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The problem with medication reconciliation
  1. Joshua M Pevnick1,
  2. Rita Shane2,
  3. Jeffrey L Schnipper3
  1. 1Department of Medicine, Division of General Internal Medicine, Cedars-Sinai Health System, Los Angeles, California, USA
  2. 2Department of Pharmacy Services, Cedars-Sinai Health System, Los Angeles, California, USA
  3. 3BWH Hospitalist Service and Division of General Internal Medicine, Brigham and Women's Hospital, Boston, Massachusetts, USA
  1. Correspondence to Dr Joshua M Pevnick, Department of Medicine, Division of General Internal Medicine, Cedars-Sinai Health System, 8700 Beverly Blvd, Los Angeles, California 90048, USA; Joshua.Pevnick{at}

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‘The Problem with…’ series covers controversial topics related to efforts to improve healthcare quality, including widely recommended but deceptively difficult strategies for improvement and pervasive problems that seem to resist solution.

Medication reconciliation: a brief summary of the evidence, and the problem with generalising that evidence

Medication reconciliation (‘med rec’, as it is often called) refers to the ‘process of identifying the most accurate list of all medications a patient is taking … and using this list to provide correct medications for patients anywhere within the health system’.1 Two recent systematic reviews summarised the evidence for med rec interventions, finding that several med rec interventions reduced medication history errors and errors in patients’ admission and discharge medication regimens.2 ,3 Despite documented efficacy in reducing errors, there are caveats. An earlier literature review showed that the clinical significance of medication history errors varies substantially—between 11% and 59%.4 Furthermore, although errors associated with harm were prevented in those studies that examined it,2 adverse drug events (ADEs) have been infrequently examined. Also, only a few studies have shown decreased healthcare usage,5 ,6 and to our knowledge none have shown direct cost savings.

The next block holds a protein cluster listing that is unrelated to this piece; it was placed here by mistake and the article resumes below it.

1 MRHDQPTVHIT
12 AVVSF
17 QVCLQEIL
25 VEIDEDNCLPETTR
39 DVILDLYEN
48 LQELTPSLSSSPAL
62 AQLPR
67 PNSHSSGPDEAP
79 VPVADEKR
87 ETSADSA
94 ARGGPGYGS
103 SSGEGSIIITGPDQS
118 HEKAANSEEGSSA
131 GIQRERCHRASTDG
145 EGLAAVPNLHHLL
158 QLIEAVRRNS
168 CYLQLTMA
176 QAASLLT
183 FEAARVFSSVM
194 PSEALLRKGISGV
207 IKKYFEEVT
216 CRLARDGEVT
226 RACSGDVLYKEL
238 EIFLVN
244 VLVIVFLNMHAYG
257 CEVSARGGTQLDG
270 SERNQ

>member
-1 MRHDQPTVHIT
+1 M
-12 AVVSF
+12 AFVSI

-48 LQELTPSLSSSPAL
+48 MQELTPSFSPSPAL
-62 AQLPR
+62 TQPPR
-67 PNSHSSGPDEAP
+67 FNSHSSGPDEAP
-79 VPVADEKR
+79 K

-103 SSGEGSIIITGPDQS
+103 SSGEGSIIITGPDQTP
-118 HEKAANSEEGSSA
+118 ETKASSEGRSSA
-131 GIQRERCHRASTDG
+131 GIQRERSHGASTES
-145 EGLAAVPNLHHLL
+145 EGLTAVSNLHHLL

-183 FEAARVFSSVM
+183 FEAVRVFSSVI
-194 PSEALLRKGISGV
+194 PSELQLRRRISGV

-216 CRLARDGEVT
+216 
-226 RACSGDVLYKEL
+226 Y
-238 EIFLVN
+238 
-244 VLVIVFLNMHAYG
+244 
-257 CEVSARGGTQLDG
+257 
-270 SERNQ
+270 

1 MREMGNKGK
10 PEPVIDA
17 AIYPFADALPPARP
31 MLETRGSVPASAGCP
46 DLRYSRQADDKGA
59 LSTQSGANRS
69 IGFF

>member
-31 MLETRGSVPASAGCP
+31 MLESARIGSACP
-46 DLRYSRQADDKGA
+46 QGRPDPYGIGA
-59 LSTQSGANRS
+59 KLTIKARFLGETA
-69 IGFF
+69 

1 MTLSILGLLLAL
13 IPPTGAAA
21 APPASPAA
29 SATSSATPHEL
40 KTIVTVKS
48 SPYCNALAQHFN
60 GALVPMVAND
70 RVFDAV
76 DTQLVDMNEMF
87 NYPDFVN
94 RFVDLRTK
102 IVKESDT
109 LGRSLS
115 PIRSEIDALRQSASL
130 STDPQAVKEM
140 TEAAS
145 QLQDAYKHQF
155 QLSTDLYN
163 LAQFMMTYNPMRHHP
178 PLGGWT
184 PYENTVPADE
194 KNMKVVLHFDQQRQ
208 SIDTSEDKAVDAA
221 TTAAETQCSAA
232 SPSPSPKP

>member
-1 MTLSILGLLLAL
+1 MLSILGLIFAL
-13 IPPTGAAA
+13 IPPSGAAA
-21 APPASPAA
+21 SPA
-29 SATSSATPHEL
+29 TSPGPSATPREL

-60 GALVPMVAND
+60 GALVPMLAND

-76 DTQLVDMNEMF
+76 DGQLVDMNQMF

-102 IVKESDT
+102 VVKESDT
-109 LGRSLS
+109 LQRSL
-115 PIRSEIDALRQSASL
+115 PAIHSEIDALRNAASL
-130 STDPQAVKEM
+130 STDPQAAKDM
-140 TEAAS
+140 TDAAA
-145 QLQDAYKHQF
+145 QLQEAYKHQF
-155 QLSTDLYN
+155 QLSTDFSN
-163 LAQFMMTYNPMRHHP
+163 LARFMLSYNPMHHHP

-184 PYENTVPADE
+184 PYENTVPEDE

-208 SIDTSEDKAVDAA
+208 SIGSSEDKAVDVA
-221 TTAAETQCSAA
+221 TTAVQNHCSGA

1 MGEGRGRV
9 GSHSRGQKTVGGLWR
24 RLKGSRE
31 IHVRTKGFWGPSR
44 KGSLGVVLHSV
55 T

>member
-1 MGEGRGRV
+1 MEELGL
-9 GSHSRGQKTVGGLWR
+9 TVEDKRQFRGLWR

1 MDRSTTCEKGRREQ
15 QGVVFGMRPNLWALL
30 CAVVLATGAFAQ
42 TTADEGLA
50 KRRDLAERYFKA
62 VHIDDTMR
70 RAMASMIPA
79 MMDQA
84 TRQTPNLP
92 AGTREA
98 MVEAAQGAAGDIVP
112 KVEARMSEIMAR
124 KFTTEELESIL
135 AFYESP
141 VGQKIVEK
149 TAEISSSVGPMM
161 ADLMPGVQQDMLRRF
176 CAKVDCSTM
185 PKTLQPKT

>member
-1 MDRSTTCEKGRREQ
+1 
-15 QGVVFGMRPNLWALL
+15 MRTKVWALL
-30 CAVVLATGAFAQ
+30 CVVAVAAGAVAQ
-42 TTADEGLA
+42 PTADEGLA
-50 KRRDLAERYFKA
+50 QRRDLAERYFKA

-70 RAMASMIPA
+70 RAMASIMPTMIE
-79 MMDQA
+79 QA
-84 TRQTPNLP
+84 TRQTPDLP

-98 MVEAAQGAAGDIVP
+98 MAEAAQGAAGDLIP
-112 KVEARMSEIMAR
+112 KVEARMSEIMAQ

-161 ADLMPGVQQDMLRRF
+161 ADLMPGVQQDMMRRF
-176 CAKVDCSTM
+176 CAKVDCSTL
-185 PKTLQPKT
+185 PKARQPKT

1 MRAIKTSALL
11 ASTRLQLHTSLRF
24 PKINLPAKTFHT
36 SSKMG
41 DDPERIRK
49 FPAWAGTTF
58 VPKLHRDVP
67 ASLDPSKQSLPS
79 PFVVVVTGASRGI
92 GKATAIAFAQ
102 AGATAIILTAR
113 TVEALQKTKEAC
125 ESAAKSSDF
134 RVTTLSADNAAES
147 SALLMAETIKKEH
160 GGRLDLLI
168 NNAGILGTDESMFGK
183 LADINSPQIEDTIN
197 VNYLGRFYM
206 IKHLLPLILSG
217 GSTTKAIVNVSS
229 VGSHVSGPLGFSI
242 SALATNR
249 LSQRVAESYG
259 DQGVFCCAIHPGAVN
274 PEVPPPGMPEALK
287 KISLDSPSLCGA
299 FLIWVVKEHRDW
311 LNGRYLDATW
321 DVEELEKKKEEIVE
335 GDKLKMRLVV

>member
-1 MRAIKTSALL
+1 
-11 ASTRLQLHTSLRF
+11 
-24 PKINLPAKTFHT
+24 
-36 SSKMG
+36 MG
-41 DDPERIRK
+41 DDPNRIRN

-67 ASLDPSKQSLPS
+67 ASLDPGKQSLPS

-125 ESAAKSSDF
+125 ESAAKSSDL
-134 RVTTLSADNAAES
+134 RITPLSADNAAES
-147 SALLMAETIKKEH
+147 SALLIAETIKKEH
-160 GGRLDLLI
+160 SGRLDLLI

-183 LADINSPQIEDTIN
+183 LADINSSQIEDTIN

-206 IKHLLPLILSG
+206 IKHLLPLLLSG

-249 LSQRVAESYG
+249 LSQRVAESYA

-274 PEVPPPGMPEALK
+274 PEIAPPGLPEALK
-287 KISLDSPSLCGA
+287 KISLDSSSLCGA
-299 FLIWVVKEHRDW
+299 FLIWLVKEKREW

Despite imperfect evidence, The US Joint Commission and Accreditation Canada initially mandated universal med rec in 2005.7 ,8 In addition to the subset of aforementioned evidence in existence at that time, these mandates were driven by frequent anecdotes of ADEs related to med rec errors and strong face-validity of preserving and communicating medication information across patient encounters. Unfortunately, although some organisations mobilised substantial resources to comply with these mandates, other organisations undoubtedly improved documentation of med rec (as per the mandate requirements) rather than actual medication safety.9 Although most studies of med rec interventions report positive results, at least one review found publication bias:2 many negative experiences associated with med rec interventions were never reported. …

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